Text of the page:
An intense light pulse interacting with a weakly bound van der Waals cluster consisting of thousands of atoms can eventually lead to the explosion of the cluster and its complete disintegration. During this process, novel ionization mechanisms occur that are not observed in atoms. With a light pulse that is intense enough, many electrons are removed from their atoms that can move within the cluster, where they form a plasma with the ions on the nanometer scale, a so called nanoplasma. Due to collisions between the electrons, some of them may eventually gain sufficient energy to leave the cluster. A large part of the electrons, however, will remain confined to the cluster. It was theoretically predicted that electrons and ions in the nanoplasma recombine to form Rydberg atoms, however, an experimental proof of this hypothesis is still missing. Previous experiments were carried out at large scale facilities like free-electron lasers that have sizes from a few hundred meters to a few kilometers showing already surprising results such as the formation of very high charge states when an intense XUV pulse interacts with the cluster. However, the accessibility to such sources is strongly limited, and the experimental conditions are extremely challenging. The availability of intense light pulses in the extreme-ultraviolet range from an alternative source is therefore important to gain a better understanding of the various processes occurring in clusters and other extended systems such as biomolecules exposed to intense XUV pulses.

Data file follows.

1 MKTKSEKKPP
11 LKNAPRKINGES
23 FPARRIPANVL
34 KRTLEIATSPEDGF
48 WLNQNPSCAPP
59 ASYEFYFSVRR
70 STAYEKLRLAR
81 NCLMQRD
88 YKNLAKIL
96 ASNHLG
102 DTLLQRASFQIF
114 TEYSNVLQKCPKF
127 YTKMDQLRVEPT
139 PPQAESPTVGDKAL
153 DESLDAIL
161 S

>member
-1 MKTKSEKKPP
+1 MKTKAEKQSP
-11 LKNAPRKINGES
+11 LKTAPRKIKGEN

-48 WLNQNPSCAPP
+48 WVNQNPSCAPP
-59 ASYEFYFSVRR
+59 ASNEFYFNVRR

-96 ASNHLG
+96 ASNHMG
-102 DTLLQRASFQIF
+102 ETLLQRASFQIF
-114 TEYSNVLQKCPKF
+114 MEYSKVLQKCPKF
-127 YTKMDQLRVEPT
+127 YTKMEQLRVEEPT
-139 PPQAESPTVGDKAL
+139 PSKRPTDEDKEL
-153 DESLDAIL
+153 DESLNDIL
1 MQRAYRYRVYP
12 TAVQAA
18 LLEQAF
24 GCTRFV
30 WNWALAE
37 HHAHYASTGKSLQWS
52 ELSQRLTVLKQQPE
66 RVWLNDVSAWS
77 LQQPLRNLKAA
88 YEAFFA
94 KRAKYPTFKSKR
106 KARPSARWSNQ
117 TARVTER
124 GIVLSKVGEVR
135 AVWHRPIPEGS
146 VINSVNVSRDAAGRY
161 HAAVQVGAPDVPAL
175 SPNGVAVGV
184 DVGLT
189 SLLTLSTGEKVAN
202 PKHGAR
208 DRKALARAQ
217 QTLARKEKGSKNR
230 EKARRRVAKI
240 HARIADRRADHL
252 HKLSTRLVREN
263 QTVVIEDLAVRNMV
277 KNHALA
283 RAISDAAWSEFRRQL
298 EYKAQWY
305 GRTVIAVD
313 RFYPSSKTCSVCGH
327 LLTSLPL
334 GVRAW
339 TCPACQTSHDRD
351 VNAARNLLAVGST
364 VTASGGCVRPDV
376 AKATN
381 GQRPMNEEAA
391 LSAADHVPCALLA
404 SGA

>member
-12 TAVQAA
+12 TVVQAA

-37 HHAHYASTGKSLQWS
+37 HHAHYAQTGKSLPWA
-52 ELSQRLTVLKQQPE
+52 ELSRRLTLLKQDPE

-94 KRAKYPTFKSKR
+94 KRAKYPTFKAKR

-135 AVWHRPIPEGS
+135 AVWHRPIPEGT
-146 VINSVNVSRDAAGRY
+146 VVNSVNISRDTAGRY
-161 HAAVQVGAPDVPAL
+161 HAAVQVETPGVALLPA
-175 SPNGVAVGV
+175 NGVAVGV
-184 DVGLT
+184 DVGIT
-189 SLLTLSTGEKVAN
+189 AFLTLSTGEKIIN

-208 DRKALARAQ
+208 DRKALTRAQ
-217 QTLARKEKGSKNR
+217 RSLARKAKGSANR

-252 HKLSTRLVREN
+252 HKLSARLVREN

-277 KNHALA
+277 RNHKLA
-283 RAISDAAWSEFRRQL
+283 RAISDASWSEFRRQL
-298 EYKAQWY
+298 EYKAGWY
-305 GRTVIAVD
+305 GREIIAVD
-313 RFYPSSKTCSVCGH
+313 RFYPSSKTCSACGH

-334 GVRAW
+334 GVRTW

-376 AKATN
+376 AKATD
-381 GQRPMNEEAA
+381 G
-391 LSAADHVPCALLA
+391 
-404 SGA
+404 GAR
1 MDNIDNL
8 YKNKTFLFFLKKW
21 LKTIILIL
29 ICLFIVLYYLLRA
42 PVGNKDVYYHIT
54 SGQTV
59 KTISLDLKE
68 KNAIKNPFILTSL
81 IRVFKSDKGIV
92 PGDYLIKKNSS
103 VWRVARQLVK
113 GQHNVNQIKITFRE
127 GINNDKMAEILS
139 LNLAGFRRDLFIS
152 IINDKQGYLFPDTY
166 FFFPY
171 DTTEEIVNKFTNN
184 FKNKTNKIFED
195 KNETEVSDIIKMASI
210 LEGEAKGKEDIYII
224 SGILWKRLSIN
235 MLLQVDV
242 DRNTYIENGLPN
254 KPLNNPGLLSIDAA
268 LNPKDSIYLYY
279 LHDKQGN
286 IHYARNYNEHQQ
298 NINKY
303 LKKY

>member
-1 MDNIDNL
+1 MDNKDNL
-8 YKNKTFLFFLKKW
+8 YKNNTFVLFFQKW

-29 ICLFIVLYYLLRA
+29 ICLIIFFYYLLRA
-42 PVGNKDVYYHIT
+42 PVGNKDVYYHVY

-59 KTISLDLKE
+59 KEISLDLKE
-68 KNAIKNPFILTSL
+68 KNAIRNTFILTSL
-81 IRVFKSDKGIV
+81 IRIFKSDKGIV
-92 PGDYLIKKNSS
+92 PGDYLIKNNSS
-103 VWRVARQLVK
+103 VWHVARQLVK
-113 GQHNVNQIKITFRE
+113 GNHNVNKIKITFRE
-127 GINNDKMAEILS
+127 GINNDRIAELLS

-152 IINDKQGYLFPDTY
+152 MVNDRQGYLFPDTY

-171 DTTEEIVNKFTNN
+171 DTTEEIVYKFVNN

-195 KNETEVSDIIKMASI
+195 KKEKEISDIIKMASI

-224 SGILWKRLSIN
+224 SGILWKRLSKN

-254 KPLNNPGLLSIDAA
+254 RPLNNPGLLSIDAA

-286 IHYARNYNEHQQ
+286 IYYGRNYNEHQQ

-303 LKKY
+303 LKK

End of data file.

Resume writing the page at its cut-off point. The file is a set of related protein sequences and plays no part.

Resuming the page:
Scientists from the Max-Born-Institut have developed a new light source that is based on the process of high-order harmonic generation. In the experiment, an intense pulse in the extreme-ultraviolet range with a duration of 15 fs (1fs=10-15s) interacted with clusters consisting of argon or xenon atoms. In the current issue of Physical Review Letters (Vol. 112-073003 publ. 20 February 2014) http://journals.aps.org/prl/abstract/10.1103/PhysRevLett.112.073003 Bernd Schütte, Marc Vrakking and Arnaud Rouzée present the results of these studies, which are in very good agreement with previously obtained results from free-electron lasers: the formation of a nanoplasma was inferred by measuring the kinetic energy distributions of electrons formed in the cluster ionization process, showing a characteristic plateau up to a maximum kinetic energy given by the kinetic energy resulting from photoionization of an individual atom. In collaboration with the theoreticians Mathias Arbeiter and Thomas Fennel from the University of Rostock, it was possible to numerically simulate the ionization processes in the cluster and to reproduce the experimental results. In addition, by using the velocity map imaging technique, a yet undiscovered distribution of very slow electrons was observed and attributed the formation of high-lying Rydberg atoms by electron-ion recombination processes during the cluster expansion. Since the binding energies of the electrons are very small, the DC detector electric field used in the experiment was strong enough to ionize these Rydberg atoms, leading to the emission of low energy electrons. This process is also known as frustrated recombination and could now be confirmed experimentally for the first time. The current findings may also explain why in recent experiments using intense X-ray pulses, high charge states up to Xe26+ were observed in clusters, although a large number of recombination processes is expected to take place. Moreover, the opportunity to carry out this type of experiment with a high-order harmonic source makes it possible in the future to perform pump-probe experiments in clusters and other extended systems with a time resolution down to the attosecond range.